Tyson Fury's wife, Paris, has dished out some harsh advice to Deontay Wilder after he was beaten by her husband for the second time.
A thrilling trilogy fight between the two concluded in the 11th round as Fury floored the American for the third time, retaining the WBC heavyweight title he took off Wilder back in February 2020.
Unlike that occasion however, the Gypsy King was far from dominant, having to recover from twice being knocked down himself in the fourth round, with the judges' scorecards later showing he was behind at the midway point of the 12-round fight.
Fury, 33, did not enjoy the same volume of crowd support in Las Vegas as he did for his two previous fights with the Bronze Bomber, with international travel restrictions preventing British fans from flying over.
Wife Paris, who recently gave birth to the couple's baby daughter Athena, their sixth child together, was at the T-Mobile Arena though to cheer her partner on.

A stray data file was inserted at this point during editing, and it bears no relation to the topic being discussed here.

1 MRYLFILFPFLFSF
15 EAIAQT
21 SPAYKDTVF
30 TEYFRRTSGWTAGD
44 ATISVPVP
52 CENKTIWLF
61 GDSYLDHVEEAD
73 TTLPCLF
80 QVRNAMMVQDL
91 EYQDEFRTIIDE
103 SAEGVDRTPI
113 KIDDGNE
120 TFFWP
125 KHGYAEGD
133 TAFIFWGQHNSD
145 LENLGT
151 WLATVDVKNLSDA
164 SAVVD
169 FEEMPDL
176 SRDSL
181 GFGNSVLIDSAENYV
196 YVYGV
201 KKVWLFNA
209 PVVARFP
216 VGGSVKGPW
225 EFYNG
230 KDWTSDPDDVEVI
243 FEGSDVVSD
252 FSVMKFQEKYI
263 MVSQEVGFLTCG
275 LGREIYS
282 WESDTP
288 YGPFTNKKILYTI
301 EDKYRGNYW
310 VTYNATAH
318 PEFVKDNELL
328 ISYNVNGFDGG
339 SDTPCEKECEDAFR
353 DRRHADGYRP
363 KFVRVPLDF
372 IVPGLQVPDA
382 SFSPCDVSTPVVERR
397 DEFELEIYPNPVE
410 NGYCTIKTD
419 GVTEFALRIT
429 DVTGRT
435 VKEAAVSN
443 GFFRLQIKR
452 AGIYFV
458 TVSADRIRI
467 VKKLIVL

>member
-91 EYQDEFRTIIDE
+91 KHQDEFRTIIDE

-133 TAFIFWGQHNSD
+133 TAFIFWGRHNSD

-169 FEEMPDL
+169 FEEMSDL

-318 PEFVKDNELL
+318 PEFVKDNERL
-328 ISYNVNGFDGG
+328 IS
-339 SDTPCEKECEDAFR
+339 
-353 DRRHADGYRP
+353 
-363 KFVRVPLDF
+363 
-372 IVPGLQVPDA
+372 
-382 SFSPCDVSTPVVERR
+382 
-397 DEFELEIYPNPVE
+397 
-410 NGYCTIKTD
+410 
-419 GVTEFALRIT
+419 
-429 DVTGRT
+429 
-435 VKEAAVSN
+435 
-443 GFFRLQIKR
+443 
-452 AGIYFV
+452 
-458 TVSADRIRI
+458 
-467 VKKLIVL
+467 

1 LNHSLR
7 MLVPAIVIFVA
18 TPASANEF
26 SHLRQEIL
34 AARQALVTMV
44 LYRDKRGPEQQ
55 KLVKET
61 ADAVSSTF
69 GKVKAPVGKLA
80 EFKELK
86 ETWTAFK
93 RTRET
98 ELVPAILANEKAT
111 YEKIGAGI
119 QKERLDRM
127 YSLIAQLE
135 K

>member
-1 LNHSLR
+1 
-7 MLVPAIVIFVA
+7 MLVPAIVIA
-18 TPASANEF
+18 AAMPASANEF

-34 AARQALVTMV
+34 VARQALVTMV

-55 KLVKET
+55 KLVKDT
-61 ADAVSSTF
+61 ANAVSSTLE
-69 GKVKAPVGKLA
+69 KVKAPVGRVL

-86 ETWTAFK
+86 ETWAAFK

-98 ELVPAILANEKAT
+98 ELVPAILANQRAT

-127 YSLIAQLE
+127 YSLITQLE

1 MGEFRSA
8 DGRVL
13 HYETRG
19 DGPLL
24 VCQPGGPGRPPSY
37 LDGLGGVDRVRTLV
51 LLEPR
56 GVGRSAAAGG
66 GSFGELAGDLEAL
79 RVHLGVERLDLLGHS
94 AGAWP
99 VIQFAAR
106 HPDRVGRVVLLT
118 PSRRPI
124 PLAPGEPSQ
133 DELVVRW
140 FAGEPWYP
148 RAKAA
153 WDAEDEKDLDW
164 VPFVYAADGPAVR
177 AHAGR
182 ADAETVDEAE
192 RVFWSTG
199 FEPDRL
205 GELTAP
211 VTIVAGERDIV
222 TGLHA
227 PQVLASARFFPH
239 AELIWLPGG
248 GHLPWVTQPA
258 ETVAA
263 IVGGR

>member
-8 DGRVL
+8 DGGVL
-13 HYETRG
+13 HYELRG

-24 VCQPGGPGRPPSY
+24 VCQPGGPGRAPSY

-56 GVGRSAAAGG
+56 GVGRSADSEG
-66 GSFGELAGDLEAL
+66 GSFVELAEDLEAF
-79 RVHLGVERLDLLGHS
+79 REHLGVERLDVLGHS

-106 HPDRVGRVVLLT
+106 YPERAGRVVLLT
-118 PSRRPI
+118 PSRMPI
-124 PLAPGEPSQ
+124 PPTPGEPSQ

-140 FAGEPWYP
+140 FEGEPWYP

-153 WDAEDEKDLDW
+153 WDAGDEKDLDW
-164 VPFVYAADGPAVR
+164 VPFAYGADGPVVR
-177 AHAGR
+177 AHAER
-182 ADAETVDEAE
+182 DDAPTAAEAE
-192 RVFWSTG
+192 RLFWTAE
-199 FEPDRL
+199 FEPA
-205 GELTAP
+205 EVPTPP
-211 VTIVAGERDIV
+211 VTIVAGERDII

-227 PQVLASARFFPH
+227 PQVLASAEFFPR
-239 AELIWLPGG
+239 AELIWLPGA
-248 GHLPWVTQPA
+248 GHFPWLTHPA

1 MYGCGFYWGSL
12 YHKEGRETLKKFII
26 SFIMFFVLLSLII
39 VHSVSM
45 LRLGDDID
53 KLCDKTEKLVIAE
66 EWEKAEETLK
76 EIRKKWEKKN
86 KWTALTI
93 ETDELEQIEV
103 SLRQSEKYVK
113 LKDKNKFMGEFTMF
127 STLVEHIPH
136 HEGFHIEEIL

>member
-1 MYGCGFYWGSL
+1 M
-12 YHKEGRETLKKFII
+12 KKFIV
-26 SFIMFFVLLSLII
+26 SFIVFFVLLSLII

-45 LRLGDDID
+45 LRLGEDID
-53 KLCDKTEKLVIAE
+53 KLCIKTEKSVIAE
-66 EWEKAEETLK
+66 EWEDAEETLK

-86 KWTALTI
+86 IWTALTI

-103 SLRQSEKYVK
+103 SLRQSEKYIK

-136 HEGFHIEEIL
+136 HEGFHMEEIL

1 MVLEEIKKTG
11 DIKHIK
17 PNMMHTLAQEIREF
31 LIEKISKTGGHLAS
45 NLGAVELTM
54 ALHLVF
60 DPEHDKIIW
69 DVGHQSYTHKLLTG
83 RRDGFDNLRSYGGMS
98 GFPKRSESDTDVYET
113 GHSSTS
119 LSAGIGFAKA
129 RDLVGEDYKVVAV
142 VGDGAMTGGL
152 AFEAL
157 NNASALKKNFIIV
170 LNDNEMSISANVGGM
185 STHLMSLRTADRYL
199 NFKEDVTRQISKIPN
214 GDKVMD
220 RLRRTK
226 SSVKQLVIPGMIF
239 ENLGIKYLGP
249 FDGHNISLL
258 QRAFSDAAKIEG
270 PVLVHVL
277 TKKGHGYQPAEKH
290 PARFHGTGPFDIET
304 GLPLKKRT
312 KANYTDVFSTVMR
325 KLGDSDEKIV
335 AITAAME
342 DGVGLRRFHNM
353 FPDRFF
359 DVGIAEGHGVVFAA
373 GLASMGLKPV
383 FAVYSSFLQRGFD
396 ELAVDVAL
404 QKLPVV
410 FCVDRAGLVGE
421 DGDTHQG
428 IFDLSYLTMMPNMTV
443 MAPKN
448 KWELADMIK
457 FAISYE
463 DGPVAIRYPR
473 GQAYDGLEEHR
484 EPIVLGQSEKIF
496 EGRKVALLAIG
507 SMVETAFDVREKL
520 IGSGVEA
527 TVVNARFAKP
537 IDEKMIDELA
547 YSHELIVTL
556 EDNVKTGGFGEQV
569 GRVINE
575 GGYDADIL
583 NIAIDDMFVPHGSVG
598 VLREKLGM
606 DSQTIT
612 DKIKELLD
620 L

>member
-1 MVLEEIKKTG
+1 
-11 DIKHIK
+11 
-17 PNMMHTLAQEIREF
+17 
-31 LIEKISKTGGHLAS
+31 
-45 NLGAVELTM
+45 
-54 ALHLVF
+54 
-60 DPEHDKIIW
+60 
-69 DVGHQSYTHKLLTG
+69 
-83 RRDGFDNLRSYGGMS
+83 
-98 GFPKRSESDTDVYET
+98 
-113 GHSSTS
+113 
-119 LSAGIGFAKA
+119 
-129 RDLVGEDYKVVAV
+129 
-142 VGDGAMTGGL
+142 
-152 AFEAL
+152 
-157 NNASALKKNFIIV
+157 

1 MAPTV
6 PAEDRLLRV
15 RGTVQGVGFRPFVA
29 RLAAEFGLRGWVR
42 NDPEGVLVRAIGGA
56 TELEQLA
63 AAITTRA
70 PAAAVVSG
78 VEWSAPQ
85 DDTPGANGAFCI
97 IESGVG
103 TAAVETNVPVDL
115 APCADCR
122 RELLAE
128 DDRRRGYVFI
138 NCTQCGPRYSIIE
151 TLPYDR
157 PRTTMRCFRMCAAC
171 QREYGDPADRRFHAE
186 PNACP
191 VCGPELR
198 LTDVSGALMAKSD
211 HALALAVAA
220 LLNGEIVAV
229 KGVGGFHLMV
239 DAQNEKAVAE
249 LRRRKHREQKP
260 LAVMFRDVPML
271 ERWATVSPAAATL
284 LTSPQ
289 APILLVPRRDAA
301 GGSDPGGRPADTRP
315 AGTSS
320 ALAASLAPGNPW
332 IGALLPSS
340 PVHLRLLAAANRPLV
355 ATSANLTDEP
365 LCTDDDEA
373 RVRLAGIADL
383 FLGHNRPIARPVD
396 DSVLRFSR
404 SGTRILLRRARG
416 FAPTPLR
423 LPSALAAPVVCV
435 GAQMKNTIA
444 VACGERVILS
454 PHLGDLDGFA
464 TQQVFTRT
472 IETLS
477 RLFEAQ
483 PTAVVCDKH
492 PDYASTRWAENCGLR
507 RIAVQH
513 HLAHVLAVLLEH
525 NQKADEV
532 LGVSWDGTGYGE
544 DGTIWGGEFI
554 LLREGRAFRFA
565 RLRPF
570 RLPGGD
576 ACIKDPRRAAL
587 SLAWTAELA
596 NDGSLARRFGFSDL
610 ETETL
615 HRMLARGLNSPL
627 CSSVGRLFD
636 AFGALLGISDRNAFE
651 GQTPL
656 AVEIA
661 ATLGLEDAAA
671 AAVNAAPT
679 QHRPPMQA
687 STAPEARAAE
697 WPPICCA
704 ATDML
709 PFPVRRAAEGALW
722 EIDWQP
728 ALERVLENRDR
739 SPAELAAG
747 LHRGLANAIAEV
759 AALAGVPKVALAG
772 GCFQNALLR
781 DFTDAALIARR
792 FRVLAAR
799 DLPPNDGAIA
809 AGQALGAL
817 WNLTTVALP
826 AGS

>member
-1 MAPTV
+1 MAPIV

And afterwards, she didn't hold back when speaking to iFL TV about the beaten American.
"Clearly he (Wilder) is a tough man, but he’s not tough enough,’" she said.
"Wilder saga is done now, done for good."
The first bout of the trilogy, back in December 2018, ended in a controversial draw, with (Tyson) Fury claiming last week that Wilder knows "in his soul" he lost that fight.
"Three times now," said Paris, 31, referring to the three clashes between the heavyweight giants.
"Maybe he (Wilder) will shut up now, go home and go to bed. I’ll be polite but we don’t want to hear that man’s name again.
"Let him go and do something else, do something else that he’s good at. He’s not good at boxing clearly."
The hype surrounding the fight became frenzied after an ill-tempered build-up, which saw the two boxers become embroiled in a heated altercation during the weigh-ins.
And afterwards Wilder, 35, was in no mood for reconciliation as he rejected Fury's attempt at a respectful embrace.
In his post-fight press conference, the British fighter dubbed his rival an 'idiot' for his apparent lack of grace.
"It's a sore loser in boxing," he said.
"He's not the first one and he won't be the last one. But I've acted like a gentleman throughout my career and that's all I can do as a man."
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